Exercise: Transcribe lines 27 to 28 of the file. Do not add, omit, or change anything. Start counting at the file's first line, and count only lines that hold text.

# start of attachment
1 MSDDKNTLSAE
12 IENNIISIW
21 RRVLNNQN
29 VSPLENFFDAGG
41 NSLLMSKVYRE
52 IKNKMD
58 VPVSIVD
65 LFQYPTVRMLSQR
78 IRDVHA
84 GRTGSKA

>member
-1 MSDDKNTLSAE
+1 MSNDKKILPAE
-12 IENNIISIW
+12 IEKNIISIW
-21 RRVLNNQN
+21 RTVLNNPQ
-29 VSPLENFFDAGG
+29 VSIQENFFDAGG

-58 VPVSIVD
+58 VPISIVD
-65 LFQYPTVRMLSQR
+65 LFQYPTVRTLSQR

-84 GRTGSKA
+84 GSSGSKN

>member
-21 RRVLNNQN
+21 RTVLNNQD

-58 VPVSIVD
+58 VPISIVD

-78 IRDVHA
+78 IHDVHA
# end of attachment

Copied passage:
-21 RRVLNNQN
+21 RTVLNNQD